Part of my 2016 resolutions are to do more things that scare me. In fact, a reminder, that that is actually my definition of traveling – and this is a travel blog, after all: traveling outside of your comfort zone and experiencing life in the now in all of its glory.
And what did I do? I’ve signed up for two semester-long dance classes at a local community college – Ballet I and Modern Dance I. This means that for 16 weeks, I’ll take more than seven hours of dance classes a week. If you know me at all, you know I love to dance. I love trying out any kind of dance class – partner or solo – and even if I never try that dance style again, I can’t remember a time I’ve ever regretted a dance class.
So why is this scary?
While I took ballet as a kid, it’s been a hot minute since I’ve taken a weekly class – and I have never, ever taken a modern dance class. I’m not as concerned about my skill (I mean, that’s what level I is for, right?) as I am about the number of hot minutes that have passed. Let’s face it: I’m taking class at a community college where it’s likely I’ll be, like, legit old enough to be the mother of some of my classmates. Legit. In the past few years, in these kinds of physical endeavors (capoeira class, working out, other dance classes, um, trying on clothes at a store), a question that I never had to deal with in my 20s comes up: Do I try and perform like the 19 year old next to me? Or like someone twice her age? What does that even mean?!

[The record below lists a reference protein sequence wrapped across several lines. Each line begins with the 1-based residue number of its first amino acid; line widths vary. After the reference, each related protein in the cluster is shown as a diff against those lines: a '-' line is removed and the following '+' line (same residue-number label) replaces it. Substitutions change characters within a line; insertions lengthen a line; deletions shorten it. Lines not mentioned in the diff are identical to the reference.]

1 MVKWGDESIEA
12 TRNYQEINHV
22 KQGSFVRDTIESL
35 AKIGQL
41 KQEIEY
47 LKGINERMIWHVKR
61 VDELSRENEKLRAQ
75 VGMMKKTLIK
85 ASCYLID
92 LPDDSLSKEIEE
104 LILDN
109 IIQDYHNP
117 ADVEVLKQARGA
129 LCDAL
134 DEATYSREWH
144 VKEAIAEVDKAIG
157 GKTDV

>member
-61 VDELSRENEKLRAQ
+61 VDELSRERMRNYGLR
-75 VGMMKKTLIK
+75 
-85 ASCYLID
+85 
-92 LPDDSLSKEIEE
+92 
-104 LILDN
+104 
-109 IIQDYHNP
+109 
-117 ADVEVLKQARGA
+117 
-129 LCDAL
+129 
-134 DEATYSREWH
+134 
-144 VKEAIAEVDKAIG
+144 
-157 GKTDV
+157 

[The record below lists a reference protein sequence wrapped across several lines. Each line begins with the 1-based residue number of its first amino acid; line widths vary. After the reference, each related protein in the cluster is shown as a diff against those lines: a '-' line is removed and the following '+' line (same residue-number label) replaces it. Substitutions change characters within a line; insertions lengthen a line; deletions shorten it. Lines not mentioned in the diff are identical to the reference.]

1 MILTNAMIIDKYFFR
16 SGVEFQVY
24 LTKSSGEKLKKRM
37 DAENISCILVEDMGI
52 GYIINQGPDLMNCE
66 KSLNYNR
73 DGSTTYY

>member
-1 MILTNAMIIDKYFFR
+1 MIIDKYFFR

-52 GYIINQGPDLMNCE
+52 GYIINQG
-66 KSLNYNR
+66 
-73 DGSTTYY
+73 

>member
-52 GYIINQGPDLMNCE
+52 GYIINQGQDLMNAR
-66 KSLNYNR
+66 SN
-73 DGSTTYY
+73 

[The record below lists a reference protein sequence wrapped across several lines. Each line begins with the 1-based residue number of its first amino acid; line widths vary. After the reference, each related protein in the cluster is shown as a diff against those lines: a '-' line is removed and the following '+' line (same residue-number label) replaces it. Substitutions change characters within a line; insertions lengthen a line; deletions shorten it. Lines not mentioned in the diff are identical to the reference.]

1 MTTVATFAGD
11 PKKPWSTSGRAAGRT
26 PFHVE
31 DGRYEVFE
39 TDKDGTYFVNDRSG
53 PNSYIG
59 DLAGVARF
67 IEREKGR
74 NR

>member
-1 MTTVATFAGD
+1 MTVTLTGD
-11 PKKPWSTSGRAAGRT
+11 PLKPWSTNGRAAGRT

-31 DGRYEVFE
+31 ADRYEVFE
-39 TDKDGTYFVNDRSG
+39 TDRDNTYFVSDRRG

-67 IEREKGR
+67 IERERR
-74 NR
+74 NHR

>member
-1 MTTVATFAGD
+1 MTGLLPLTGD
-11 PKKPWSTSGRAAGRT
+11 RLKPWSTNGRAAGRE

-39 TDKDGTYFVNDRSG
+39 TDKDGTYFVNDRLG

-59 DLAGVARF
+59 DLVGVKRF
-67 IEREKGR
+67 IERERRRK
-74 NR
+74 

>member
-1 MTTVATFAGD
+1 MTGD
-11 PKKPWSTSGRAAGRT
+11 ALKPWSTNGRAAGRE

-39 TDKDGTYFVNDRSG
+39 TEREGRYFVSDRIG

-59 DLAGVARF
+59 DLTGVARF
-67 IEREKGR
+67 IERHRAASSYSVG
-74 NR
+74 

You see, I’ve never been very good at acting my age. No one’s ever told me how mature I seem or called me wise beyond my years. I like being silly with my nieces and nephews, I sort of hate getting up too early, I cry when people are mean to me, and if you knock on my door looking even remotely like a political campaigner or a Jehovah’s Witness, I’ll just sit quiet until you go away because as if.
Assuming you’re not wildly irresponsible, not acting your age isn’t really an issue when you’re 25. But as I try and define who I want to be when I’m older – which seems to be hurtling toward me with ever-increasing speed, I wonder: How do I “act my age” without being an old fuddy-duddy? Where’s the line between savoring life and clinging to youth? How can I sit comfortably in my age, no matter what it is, and yet still squeeze every drop out of life?
How do you act your age without acting your age?
So back to the dance classes.
No, I won’t be playing the part of the young teenage ingenue – but I will spend time being present in my body, learning to move it in new and challenging ways, and maybe, just maybe, I’ll start to explore what it means to act my age without, like, legit acting my age.